In Memoriam / Ena Dankmeijer-Maduro (Curaçao, 1920-2016) –
During the last two decades before the Second World War the serialization of novels originally written in Papiamentu was exploited as never before. Willem Kroon, Manuel Fraai, Miguel Suriel, Emilio Davelaar and a few other local authors set their minds on ‘visualizing’ for the Afro-Curaçaoan population the dangers of modern civilization. In their so called thesis novels in Papiamento Kroon and his fellow authors were to draw attention exclusively to the unfavorable effects of the enormous socio-cultural changes, while offering Roman Catholicism as the sole and firm grip to hold on to.
door Aart G. Broek
A version in Dutch was published in Antilliaans Dagblad, Tuesday, February 9, 2016.
From libraries and archives that specialize in Antillean history I dug up the necessary information about these novelists, their work and propaganda. This I did for my Ph.D. thesis – The Rise of a Caribbean Island’s Literature (1990) – and for over a dozen articles that followed it. One of these libraries / archives was the S.A.L. (Mongui) Maduro Library, over the years diligently expanded and aggrandized by Mongui’s daughter Ena Dankmeijer-Maduro. It provided so many sources that it took me numerous weeks to even finger through the heaps of documentary data. Invariably shon Ena showed particular concern for the progress of my research and would suggest files to dig into. Indeed, I was not the only one to experience this motivating commitment.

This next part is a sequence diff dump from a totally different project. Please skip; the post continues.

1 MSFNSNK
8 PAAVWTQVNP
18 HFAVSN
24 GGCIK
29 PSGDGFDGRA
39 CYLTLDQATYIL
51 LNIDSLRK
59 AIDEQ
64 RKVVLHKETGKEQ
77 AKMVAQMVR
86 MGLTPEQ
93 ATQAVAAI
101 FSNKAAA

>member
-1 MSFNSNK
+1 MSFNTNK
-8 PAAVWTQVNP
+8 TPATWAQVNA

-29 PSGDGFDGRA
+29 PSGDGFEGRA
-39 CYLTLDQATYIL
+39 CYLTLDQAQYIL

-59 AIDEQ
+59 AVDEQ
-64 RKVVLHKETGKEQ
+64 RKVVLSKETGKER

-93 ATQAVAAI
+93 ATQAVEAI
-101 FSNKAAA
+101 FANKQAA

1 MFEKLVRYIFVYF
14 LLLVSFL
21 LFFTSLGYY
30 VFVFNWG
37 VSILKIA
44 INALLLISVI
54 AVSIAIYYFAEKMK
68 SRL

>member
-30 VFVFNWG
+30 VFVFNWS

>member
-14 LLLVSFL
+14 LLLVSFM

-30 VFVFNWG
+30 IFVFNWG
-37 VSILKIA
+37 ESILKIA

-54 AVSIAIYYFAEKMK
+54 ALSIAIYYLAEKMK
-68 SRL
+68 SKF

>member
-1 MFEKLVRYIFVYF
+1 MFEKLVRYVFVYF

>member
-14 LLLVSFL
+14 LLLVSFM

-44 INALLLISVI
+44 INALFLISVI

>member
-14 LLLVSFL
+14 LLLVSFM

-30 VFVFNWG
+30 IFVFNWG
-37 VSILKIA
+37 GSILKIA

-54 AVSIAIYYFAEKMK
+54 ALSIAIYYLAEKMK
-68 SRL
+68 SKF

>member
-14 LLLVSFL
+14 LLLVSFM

For any researcher the most rewarding experience is to hit on information that is so unexpected and unique that it will change the course of your research. In shon Ena’s Library, hidden amongst the hundreds of paper clippings, there are half a dozen clippings of texts by Willem Kroon from the weekly paper La Prensa of the early 1930’s. La Prensa was named ‘The Devil’s Newspaper’, while it took an anti-papal stand in every respect. Quite unexpectedly Willem Kroon appeared to have severely criticized the Roman Catholic Mission for reasons that undeniably have a convincing ground and that gave insight in social processes that were only beginning to gain ground and would – after decades – lead to strong outbursts of social and ethnic discontent.
For later research – more particularly for the three volume study cum anthology Pa Saka Kara: Historia di literatura Papiamentu (1998) and De geschiedenis van de politie op de Nederlands-Caribische eilanden (2010) – shon Ena’s library and archive continued to dazzle with surprising finds and consequently to correct the course and results of my research.
It should not come as a surprise that I cherish scores of pleasant memories of lengthy stays in the library and, more particularly, of shon Ena’s inspiring interest in research, in collecting archival sources, books and journals, in creating the appropriate ambiance to study and to learn. Such a privilege to have been tutored by shon Ena!